Then there is the question of whether the world's major powers would cooperate in outlawing cryptocurrencies - and reach agreement on rules and regulations of CBDCs. China, always with an eye on control, has indicated skepticism, if not disdain, toward cryptocurrencies. Indeed, that was one driver in Beijing's swift move to digitize the RMB. This could be an area of U.S.-China cooperation worth exploring.

40,000-dollar brand again in view: Bitcoin at the highest level since mid-June

 40,000-dollar brand again in view: Bitcoin at the highest level since mid-June On the Kryptowähnsgsg market, there is a good investor sentence again at the start of the week. The largest cyberdours record double-digit price premiums. © Provided by Finanzen.net Saeed Khan / AFP / Getty Images • Bitcoin rises two-digit • Ether even in plus • Have empty vendors abandoned after positive messages? The Bitcoin creates it on the first trading day of the week to $ 38.838.24 and thus increases by more than 12.6 percent in the previous day.

If China were on board, the possibility of a UN Security Council resolution to ban cryptocurrencies could be in the cards. That would be a foundation for taking the issue to the G-20 to make it a global norm.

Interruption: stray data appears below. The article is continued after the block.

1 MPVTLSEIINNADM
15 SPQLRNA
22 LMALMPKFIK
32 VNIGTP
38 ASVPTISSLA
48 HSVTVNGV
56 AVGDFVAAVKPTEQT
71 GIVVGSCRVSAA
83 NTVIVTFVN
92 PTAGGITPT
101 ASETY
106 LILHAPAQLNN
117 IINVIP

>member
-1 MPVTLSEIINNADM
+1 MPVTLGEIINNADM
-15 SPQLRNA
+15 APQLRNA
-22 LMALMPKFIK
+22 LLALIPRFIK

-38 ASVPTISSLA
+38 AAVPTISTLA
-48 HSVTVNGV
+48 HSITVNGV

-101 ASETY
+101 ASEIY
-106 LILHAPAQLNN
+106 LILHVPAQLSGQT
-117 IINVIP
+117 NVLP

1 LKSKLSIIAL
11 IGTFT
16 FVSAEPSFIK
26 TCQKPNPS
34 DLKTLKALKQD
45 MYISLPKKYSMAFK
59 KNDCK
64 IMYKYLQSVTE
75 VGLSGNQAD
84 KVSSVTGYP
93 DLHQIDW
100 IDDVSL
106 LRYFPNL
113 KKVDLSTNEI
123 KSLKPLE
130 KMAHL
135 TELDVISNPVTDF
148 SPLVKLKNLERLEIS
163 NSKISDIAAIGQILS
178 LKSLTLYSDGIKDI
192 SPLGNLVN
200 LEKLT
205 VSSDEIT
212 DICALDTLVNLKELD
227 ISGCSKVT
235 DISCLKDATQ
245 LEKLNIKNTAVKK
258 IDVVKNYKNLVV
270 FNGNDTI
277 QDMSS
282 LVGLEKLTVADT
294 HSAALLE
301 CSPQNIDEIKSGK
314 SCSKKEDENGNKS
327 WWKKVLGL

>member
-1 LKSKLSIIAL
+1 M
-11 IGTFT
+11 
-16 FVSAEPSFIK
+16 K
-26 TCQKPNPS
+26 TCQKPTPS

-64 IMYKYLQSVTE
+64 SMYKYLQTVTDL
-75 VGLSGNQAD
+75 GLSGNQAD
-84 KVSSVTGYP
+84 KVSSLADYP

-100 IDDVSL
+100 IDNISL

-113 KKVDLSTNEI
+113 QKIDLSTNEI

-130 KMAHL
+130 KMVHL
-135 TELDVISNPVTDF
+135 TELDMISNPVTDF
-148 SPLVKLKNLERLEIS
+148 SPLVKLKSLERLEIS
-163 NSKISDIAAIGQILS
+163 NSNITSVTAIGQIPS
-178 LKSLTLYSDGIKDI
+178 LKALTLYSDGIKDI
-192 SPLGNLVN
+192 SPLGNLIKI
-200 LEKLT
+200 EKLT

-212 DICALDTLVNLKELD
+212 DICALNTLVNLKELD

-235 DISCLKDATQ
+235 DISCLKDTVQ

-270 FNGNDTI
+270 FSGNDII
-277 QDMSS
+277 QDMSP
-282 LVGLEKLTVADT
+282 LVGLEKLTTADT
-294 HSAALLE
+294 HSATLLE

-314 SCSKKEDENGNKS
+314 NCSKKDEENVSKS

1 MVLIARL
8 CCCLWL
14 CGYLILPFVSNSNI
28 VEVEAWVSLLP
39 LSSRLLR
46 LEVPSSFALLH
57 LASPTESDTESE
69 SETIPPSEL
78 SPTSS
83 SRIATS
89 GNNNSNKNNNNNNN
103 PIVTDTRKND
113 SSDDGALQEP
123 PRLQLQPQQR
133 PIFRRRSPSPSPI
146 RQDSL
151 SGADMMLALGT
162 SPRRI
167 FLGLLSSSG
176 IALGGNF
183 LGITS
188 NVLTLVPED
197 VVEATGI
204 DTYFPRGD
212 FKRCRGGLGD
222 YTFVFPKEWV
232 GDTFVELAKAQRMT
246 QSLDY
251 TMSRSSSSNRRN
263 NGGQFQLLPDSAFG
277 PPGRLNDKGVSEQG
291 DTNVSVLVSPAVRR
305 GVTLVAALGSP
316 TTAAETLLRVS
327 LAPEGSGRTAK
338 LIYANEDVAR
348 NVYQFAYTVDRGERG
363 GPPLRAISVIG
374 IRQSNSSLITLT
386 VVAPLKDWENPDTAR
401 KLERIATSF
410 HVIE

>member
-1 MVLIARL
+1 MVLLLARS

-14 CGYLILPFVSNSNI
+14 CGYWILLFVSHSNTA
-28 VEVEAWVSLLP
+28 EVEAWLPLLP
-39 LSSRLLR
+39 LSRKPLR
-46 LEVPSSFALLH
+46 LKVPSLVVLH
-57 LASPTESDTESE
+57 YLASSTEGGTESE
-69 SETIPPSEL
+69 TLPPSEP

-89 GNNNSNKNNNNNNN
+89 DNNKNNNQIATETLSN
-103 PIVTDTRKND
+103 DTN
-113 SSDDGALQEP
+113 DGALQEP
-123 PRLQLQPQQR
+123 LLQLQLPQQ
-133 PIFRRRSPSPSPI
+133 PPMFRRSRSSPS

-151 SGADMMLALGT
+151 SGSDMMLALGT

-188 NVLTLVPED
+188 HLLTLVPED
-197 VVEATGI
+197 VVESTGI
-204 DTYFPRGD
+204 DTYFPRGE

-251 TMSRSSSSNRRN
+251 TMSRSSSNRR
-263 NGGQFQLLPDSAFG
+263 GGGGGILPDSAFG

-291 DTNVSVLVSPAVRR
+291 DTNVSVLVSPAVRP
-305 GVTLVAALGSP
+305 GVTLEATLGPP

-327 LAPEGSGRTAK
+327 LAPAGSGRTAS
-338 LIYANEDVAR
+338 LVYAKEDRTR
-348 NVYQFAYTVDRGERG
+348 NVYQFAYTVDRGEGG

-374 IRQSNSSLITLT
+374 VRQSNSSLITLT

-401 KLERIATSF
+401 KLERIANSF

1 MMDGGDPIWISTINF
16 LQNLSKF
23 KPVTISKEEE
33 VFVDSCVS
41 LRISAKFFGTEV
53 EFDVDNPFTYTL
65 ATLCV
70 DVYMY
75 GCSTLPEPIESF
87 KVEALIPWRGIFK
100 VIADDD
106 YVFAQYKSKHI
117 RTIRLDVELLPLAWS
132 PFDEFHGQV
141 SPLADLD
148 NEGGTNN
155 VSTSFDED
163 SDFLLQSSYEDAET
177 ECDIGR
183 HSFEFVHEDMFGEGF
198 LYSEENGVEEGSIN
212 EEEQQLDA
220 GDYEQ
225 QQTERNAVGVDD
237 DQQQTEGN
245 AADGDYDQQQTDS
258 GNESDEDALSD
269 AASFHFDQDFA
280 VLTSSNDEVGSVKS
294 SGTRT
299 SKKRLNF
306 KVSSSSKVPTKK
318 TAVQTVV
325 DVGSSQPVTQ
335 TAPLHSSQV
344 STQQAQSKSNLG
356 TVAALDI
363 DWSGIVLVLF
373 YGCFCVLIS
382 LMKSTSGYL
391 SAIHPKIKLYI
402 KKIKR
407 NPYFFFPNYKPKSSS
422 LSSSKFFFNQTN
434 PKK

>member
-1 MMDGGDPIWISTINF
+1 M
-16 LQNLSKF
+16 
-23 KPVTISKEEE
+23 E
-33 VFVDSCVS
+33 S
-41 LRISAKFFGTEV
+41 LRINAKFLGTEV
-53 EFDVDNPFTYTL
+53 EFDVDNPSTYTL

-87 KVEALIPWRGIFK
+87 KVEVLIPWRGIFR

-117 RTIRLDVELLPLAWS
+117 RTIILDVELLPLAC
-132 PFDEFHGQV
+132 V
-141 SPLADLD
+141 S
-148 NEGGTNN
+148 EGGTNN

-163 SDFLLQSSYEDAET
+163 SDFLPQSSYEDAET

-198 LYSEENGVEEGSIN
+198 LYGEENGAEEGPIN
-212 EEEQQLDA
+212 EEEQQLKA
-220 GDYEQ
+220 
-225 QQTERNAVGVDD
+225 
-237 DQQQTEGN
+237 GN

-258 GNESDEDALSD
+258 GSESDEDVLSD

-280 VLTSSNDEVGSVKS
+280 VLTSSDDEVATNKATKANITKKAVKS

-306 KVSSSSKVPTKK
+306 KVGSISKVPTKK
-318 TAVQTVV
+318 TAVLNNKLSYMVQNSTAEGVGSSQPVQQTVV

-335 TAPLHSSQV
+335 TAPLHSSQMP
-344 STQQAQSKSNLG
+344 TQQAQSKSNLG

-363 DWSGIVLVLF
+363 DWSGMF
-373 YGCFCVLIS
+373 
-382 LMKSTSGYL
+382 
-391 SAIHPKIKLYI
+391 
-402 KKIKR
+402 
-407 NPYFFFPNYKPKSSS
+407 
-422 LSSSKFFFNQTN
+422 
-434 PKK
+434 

For now, there are a whole lot more questions than answers. But the insidious new industry of cyber hacking and ransomware is an unacceptable disruptive threat to American economic security. It is a problem that is growing, not subsiding. And the proliferation of do-it-yourself digital currencies is a serious and bad omen for global financial stability.

Yet amid an international order that is fraying and fragmenting, it's an open question whether such threats are enough to catalyze sufficient international cooperation. But I suspect that with a little U.S. leadership, jump-starting financial diplomacy would go a long way. Certainly, it's a good test for President Biden's efforts to align democracies.

Robert A. Manning is a senior fellow of the Brent Scowcroft Center for Strategy and Security at the Atlantic Council. He was a senior counselor to the under-secretary of State for Global Affairs from 2001 to 2004, a member of the U.S. Department of State Policy Planning Staff from 2004 to 2008 and on the National Intelligence Council (NIC) Strategic Futures Group from 2008 to 2012. Follow him on Twitter @Rmanning4.

crypto currencies should be regulated .
© default_credit sentinel_one_ransomware The European Union (EU) urges a stronger regulation of crypto currencies and thus wants to fight cybercrime effectively, explains Morgan Wright, Chief Security Advisor in Sentinelone in a guest contribution. Due to the rising number of criminal activities in the cyberraum - e.g. Money laundering, financing of terrorism etc.

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This is interesting!